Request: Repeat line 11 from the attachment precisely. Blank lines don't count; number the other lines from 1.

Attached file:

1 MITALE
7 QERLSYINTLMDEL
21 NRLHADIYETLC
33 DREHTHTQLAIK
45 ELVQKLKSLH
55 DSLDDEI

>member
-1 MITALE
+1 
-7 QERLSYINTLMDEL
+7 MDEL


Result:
+7 MDEL